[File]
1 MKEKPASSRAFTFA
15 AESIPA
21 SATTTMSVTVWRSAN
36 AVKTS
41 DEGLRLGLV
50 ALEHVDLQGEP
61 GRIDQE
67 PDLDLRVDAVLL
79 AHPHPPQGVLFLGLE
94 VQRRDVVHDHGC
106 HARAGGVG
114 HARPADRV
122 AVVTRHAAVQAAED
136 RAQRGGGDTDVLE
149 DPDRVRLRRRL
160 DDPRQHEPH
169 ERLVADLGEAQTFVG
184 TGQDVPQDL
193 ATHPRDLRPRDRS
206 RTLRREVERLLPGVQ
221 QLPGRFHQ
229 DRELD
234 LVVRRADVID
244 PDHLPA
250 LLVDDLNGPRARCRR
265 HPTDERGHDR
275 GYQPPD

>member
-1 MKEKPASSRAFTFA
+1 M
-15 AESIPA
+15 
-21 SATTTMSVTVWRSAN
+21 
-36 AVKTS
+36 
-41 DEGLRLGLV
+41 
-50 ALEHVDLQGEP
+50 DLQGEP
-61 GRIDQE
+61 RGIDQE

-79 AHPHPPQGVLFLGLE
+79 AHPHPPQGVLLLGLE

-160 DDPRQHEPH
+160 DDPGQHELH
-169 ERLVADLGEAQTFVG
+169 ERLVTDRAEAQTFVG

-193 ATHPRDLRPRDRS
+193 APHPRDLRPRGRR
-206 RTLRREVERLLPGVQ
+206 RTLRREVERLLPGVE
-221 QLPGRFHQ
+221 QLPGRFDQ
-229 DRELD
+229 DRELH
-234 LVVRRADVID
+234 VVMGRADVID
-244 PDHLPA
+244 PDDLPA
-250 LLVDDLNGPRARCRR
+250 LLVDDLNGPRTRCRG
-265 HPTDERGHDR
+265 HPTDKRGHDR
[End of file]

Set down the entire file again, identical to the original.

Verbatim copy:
1 MKEKPASSRAFTFA
15 AESIPA
21 SATTTMSVTVWRSAN
36 AVKTS
41 DEGLRLGLV
50 ALEHVDLQGEP
61 GRIDQE
67 PDLDLRVDAVLL
79 AHPHPPQGVLFLGLE
94 VQRRDVVHDHGC
106 HARAGGVG
114 HARPADRV
122 AVVTRHAAVQAAED
136 RAQRGGGDTDVLE
149 DPDRVRLRRRL
160 DDPRQHEPH
169 ERLVADLGEAQTFVG
184 TGQDVPQDL
193 ATHPRDLRPRDRS
206 RTLRREVERLLPGVQ
221 QLPGRFHQ
229 DRELD
234 LVVRRADVID
244 PDHLPA
250 LLVDDLNGPRARCRR
265 HPTDERGHDR
275 GYQPPD

>member
-1 MKEKPASSRAFTFA
+1 M
-15 AESIPA
+15 
-21 SATTTMSVTVWRSAN
+21 
-36 AVKTS
+36 
-41 DEGLRLGLV
+41 
-50 ALEHVDLQGEP
+50 DLQGEP
-61 GRIDQE
+61 RGIDQE

-79 AHPHPPQGVLFLGLE
+79 AHPHPPQGVLLLGLE

-160 DDPRQHEPH
+160 DDPGQHELH
-169 ERLVADLGEAQTFVG
+169 ERLVTDRAEAQTFVG

-193 ATHPRDLRPRDRS
+193 APHPRDLRPRGRR
-206 RTLRREVERLLPGVQ
+206 RTLRREVERLLPGVE
-221 QLPGRFHQ
+221 QLPGRFDQ
-229 DRELD
+229 DRELH
-234 LVVRRADVID
+234 VVMGRADVID
-244 PDHLPA
+244 PDDLPA
-250 LLVDDLNGPRARCRR
+250 LLVDDLNGPRTRCRG
-265 HPTDERGHDR
+265 HPTDKRGHDR